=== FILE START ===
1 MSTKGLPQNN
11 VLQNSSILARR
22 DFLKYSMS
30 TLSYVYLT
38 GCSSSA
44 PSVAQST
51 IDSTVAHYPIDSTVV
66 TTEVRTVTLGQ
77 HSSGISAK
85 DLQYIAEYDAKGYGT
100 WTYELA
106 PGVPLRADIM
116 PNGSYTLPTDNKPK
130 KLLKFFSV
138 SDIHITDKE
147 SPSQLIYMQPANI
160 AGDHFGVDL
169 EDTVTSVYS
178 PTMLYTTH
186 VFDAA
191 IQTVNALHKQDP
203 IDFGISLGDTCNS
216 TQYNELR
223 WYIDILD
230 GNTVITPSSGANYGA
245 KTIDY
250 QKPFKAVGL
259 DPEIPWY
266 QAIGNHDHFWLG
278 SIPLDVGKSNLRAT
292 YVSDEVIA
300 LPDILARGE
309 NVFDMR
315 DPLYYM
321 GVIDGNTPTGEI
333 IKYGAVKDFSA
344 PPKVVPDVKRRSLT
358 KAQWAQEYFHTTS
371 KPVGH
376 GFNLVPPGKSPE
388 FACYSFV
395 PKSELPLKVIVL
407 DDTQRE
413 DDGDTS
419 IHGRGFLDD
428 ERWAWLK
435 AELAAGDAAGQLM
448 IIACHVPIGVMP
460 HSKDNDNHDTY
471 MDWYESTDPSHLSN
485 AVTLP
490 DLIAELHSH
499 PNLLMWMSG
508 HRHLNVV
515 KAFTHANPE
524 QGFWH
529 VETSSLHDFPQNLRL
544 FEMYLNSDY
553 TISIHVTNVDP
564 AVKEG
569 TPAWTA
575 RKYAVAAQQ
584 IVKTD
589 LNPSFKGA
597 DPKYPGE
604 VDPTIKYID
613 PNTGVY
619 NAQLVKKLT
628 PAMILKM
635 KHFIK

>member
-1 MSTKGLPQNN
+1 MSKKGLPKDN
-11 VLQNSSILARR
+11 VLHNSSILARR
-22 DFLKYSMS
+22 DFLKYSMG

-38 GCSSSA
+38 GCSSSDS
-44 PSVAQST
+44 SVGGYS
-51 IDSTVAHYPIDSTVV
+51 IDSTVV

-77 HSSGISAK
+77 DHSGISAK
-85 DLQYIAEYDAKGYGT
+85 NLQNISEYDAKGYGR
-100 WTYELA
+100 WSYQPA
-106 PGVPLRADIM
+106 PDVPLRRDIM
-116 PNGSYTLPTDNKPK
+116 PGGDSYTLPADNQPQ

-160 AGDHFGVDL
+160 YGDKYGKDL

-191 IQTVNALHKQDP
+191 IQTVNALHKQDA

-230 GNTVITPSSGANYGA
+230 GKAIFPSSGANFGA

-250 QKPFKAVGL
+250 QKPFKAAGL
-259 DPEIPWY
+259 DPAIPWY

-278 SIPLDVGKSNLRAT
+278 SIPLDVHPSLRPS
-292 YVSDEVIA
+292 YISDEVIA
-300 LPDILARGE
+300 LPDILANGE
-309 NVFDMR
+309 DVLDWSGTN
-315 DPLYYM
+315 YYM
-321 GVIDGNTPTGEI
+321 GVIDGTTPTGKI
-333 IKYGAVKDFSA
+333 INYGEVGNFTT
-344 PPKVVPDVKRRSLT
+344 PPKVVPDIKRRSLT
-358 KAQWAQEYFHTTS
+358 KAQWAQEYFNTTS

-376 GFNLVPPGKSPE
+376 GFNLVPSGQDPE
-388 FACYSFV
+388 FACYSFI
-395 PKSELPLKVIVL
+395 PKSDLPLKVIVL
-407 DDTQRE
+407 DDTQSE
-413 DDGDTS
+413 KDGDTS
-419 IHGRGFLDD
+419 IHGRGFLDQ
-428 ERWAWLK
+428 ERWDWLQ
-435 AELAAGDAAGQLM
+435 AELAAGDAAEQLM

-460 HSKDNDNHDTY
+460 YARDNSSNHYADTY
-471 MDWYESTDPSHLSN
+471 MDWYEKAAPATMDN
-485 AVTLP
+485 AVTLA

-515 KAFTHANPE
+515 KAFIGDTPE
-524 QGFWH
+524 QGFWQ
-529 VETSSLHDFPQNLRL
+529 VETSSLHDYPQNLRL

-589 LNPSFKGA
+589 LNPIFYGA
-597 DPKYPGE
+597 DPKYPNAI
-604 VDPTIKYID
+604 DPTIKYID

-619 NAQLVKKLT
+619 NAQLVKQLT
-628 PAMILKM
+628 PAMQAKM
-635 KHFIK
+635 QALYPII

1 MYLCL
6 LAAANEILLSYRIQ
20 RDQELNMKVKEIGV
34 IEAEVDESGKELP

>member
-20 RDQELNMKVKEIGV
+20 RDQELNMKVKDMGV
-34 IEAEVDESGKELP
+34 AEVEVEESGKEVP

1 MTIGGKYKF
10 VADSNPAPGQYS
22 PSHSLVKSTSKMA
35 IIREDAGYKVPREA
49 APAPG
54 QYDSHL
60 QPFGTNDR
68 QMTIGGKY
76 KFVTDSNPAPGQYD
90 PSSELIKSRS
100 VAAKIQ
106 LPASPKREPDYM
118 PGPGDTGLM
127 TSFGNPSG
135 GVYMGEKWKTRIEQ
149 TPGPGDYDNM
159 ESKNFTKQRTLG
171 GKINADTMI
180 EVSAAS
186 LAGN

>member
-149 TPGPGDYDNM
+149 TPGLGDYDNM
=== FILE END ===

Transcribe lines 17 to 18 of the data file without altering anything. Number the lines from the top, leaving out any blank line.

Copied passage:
160 AGDHFGVDL
169 EDTVTSVYS